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Also, as far as the memory allocation goes, I had that thought but I thought wouldn't the sketch crash immediately in all trials when the arrays were initialized?  Or does it only consume memory as the array is written to?  I was under the impression that when you declare an array with a type and size that the memory is reserved for that array and if you went too far, the hang would happen at the beginning of the sketch and could not be intermittent depending on the rest of the code accessing and attempting to use the variable.  Can someone confirm how the memory is allocated / used?
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The issue is that "hang" is the wrong term.  The microprocessor doesn't "hang".  Instead it acts unpredictablely. This might appear to us as the processor "hanging", however, it's still jumping around doing stuff.

Until you start using instructions that need the stack, you probably won't see a problem.  So no, initializing may not be where the problems occur.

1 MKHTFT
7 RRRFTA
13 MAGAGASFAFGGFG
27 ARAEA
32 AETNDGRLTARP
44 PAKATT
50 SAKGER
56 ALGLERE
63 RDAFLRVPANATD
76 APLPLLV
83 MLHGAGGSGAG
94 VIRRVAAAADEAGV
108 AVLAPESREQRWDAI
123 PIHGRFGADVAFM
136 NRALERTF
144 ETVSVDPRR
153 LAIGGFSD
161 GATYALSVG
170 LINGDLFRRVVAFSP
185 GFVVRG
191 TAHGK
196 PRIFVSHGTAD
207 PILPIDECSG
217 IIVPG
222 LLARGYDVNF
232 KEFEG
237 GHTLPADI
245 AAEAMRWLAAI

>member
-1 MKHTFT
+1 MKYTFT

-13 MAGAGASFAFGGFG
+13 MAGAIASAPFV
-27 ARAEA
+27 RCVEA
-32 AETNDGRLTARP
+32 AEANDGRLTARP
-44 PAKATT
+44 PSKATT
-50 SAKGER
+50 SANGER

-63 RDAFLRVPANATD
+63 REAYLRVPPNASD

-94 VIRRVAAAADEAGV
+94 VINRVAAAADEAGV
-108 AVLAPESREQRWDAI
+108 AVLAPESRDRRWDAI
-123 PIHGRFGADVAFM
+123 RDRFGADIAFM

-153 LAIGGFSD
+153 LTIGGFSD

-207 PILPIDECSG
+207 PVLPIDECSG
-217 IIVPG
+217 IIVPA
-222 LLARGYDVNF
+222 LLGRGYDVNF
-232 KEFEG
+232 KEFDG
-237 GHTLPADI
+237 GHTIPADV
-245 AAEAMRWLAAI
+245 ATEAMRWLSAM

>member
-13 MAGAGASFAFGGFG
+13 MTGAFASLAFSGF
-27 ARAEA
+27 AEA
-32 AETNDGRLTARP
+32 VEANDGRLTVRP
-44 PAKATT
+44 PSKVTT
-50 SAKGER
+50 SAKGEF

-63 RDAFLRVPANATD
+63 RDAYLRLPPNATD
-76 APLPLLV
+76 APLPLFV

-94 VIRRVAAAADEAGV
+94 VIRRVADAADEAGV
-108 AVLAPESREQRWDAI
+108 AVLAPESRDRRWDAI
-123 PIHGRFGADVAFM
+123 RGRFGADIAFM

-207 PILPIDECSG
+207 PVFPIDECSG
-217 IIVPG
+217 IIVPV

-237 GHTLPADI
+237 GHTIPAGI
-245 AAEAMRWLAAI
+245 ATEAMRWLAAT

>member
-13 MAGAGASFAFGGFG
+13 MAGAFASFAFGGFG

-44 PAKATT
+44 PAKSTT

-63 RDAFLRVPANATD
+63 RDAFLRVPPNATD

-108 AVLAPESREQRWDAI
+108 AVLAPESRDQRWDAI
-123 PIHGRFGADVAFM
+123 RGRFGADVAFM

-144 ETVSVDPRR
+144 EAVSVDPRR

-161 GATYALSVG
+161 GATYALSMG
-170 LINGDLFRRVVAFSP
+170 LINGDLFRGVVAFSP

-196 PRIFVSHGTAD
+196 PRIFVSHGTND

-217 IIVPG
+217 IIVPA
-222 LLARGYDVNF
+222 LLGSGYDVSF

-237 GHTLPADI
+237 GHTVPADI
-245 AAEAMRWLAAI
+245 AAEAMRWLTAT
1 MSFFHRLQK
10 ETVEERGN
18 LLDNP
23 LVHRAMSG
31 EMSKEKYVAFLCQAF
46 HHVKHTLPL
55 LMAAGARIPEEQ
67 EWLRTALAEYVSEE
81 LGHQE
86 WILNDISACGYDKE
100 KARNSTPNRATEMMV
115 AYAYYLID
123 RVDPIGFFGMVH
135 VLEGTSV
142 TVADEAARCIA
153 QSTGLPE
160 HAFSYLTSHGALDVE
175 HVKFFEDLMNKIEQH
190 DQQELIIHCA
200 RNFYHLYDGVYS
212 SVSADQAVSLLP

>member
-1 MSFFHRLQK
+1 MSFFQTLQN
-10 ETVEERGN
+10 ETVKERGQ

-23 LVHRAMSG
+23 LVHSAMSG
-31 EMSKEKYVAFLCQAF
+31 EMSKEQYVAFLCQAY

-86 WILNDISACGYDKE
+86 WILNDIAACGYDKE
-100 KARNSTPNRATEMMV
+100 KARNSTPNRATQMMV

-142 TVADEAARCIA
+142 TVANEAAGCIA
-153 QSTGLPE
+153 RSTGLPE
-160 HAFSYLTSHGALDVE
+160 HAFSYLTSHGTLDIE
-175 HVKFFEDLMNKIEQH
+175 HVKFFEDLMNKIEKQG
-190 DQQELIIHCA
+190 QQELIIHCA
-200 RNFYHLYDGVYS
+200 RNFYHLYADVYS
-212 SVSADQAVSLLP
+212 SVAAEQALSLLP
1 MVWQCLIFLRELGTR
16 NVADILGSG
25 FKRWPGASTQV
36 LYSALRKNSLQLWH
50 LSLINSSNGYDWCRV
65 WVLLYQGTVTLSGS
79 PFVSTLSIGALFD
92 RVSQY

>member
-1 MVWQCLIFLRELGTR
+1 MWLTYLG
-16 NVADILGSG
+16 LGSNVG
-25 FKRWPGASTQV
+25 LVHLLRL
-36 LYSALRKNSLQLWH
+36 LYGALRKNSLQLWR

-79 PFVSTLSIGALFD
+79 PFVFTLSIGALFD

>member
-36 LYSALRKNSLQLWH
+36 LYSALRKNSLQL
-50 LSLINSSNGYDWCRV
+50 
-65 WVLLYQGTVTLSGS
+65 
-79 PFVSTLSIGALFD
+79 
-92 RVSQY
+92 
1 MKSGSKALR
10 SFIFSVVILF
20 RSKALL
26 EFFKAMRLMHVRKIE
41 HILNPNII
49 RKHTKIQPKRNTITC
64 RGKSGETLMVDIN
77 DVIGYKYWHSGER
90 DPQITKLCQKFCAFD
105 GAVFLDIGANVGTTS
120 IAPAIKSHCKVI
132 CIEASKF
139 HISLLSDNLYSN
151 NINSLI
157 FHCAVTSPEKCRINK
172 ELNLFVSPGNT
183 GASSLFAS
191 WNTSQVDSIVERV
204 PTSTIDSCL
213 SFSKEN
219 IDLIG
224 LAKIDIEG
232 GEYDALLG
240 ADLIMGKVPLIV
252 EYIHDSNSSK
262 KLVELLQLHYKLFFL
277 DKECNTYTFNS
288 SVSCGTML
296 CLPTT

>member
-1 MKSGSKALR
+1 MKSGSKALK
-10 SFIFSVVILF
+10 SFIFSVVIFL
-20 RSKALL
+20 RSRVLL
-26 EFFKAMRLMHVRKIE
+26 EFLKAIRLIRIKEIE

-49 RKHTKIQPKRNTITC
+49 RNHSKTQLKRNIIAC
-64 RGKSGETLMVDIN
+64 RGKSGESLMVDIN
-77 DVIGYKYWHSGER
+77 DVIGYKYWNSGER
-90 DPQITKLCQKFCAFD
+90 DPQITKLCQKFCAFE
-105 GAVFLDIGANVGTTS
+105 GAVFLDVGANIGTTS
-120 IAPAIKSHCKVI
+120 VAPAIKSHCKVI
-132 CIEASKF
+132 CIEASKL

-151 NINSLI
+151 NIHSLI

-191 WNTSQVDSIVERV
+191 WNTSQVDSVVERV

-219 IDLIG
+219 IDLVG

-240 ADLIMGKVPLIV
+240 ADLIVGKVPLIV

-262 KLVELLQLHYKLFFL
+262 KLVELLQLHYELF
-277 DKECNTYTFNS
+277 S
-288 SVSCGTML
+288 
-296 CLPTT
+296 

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I had that thought but I thought wouldn't the sketch crash immediately in all trials when the arrays were initialized?
When an array is allocated, it is given an initial set of values, if the array is global in scope. If not, no initialization is performed. Hence, no overwriting of values on the stack happens.

Quote
Or does it only consume memory as the array is written to?
No, the memory is consumed right away. It is only when that memory is accessed incorrectly that problems occur. Of course, it is a problem to consume more memory than you have, but the problem only manifests itself when two or more areas of the code (yours and the stack manager, for instance) are trying to access the same memory.

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and could not be intermittent depending on the rest of the code accessing and attempting to use the variable.
Whether this is true, or not, depends on the type (global or local) of the variable, where it is allocated (heap or stack) and how it is used (read or read/write).
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Code:
tempdigit.toCharArray(carray, sizeof(carray));
You appear to be using the String library. This is frequently the cause of the processor "hanging".

Pete
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Thanks for the immense amount of information everybody.  El_Supremo I'm trying to get away from that.  Do you know how I can send an array to a routine without actually making one first if I only need it in the routine?  For example I have:

Code:
  char setLineOne[] = {'L','1',':','B','L','A','H',32,'B','L','A','H'};
  updateLine (101, setLineOne);
  char setLineTwo[] = {'L','2',':','B','L','A','H'};
  updateLine (102, setLineTwo);